On September 17, 2009, the Chicago-based non-profit group Save-A-Life Foundation (SALF) filed for voluntary dissolution with the Illinois Secretary of State's Office, effectively closing down the embattled organization that was founded by Carol Spizzirri. While the organization was once well-known for teaching schoolchildren first-aid skills and how to respond in emergency situations, controversy over both the credibility of Spizzirri as well as the claims that she made about the accomplishments of the non-profit, have cast a dark shadow on both SALF and those who have provided the organization with millions of dollars in funding.
In 2006 and 2007 Spizzirri and SALF were the targets of a four-part investigative series by Chuck Goudie of Chicago's ABC 7. Goudie's investigation uncovered multiple red-flags about the organization. He found that Spizzirri fabricated her medical credentials by claiming that she was a Registered Nurse, he found that serious questions exist over Spizzirri's claims that SALF trained over a million school children since 1995, and Goudie found that SALF was under the medical advise of Dr. Henry Heimlich despite controversies over medical scenarios in which Heimlich believes that his "Maneuver" is appropriate.
The Cincinnati Beacon, and more specifically Jason Haap (The Dean of Cincinnati), has had a history of reporting on the controversies surrounding Dr. Heimlich, so when Goudie's investigation ran in 2006 and 2007, Haap continued to cover both Dr. Heimlich and the new questions that were stirred up about Carol Spizzirri.
SALF responded by suing Haap, Peter Heimlich (son of Dr. Henry Heimlich), and Dr. Robert Baratz (President of the National Council Against Health Fraud) claiming that they conspired to harm the reputation of SALF by spreading false information to agencies that gave funding to the non-profit. The lawsuit continued for the next two years until July, 2009 when SALF dropped the charges against the trio, just two months before the organization filed for voluntary dissolution.
As I reported a few weeks ago, Chicago Tribune reporter Lisa Black wrote an article entitled "Save-a-Life Foundation in limbo" that was published on the Tribune's website on October 11, 2009.
Black's piece told her readers that SALF was "in limbo" despite the fact that the dissolution paperwork was filed a month before her piece was written and Black also gave Carol Spizzirri the definitive last word on many of the controversial issues that have surrounded both her, and her organization over the years.
As I also reported, Lisa Black was one of two Tribune reporters on the potential witness list for SALF in the lawsuit that was filed against Haap, Heimlich, and Baratz. Since Black had failed to disclose this information to her readers and since the only voice that was represented in her piece was that of a noted controversial figure, I decided to take a closer look at both what was said and what wasn't said in Black's piece.
Peter Heimlich is the son of Dr. Henry Heimlich (who invented the famous "Maneuver" that bears his name) and runs a wholesale textile business with his wife in the Atlanta area. In Heimlich's spare time, he runs the website medfraud.info on which he posts research that is critical of many of his father's claims. Heimlich was one of the three named in the defamation lawsuit and in my initial piece, I wondered why there were no quotes from either Heimlich or any of his co-defendants in Lisa Black's piece which specifically mentions the case. Instead, Black quotes Carol Spizzirri as saying the lawsuit "took its toll" and is partly responsible for SALF's closure.
I contacted Peter Heimlich and asked if Lisa Black had reached out to him for comment on this issue. Heimlich stated that he was in fact contacted by Black, but that her line of questioning raised his suspicions. "She seemed determined to focus on me and portray me in a negative light," Heimlich stated, "For example, Black asked me to answer a half-dozen loaded questions that had nothing to do with the case and were based on bizarre false claims about me. I asked Black where she got this ridiculous information and she wrote back that it came from Carol Spizzirri."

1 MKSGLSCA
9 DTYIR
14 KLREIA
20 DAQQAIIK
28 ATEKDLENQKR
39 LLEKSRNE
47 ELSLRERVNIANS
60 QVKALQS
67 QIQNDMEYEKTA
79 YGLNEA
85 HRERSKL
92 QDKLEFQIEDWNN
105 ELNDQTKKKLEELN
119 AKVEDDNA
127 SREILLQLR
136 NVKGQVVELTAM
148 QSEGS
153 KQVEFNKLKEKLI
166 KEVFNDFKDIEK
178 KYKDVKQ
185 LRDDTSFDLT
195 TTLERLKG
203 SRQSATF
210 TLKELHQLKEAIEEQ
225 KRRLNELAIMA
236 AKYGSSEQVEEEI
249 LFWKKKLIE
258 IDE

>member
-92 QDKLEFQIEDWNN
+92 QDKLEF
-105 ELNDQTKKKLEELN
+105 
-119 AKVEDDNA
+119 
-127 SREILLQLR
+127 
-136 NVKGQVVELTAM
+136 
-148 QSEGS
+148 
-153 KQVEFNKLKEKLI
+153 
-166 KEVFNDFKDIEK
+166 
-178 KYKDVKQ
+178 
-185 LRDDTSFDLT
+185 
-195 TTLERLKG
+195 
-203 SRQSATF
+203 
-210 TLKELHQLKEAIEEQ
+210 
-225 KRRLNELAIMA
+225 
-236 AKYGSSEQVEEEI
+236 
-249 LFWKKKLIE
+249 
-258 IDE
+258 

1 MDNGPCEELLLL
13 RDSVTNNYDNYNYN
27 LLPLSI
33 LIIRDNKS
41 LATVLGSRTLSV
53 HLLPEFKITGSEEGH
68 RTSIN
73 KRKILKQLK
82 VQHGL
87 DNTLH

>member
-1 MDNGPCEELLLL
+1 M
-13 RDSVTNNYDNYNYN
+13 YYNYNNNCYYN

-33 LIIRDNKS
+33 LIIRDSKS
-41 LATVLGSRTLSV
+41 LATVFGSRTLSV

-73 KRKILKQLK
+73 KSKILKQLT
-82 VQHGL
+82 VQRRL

Heimlich also told me that Black "refused" to interview his co-defendants in the defamation case or anyone that would be critical of SALF, so I contacted both Jason Haap and Dr. Robert Baratz.
Jason Haap, co-founder of the Cincinnati Beacon (to which I am a regular contributor), confirmed that Lisa Black never contacted him and Dr. Baratz (speaking to me on his own accord and not on behalf of the National Council Against Health Fraud) confirmed the same. Dr. Baratz added that Peter Heimlich had made him aware of Black's interest in the legal case and that he had sent Black the following email:
“Peter Heimlich indicated in an email you may want to speak with me regarding the SALF lawsuit (now withdrawn), and perhaps other matters regarding potential fraud with grants, contracts, and other activities.
I am happy to speak with you.”
He never received a reply.
I also contacted Attorney Wayne Giampietro who represented Haap, Heimlich and Baratz in the defamation lawsuit. Giampietro told me that he did speak with Black regarding the case. "We talked about the case, what it alleged, why it was dropped, etc." he stated, "Virtually nothing I told her during that conversation was included in her article."
What also wasn't included in her article was that her name was on the list of requested witnesses on behalf of SALF for the very lawsuit on which she reported. I sent Lisa Black, as well as her editors Peter Kendall and Peter Hernon, multiple requests to comment on whether they were aware that Black's name appeared on this list and if they felt that this information should have been disclosed to readers. While I didn't receive a reply from any of them, Peter Heimlich tells me that he did make Black and Peter Kendall aware that her name appeared on this witness list and that she didn't view it as a problem. According to Heimlich:
Heimlich then told me that he wrote a letter to Peter Kendall on October 2 that expressed his concerns and requesting that a different reporter be assigned to the story. Heimlich says he never received a reply.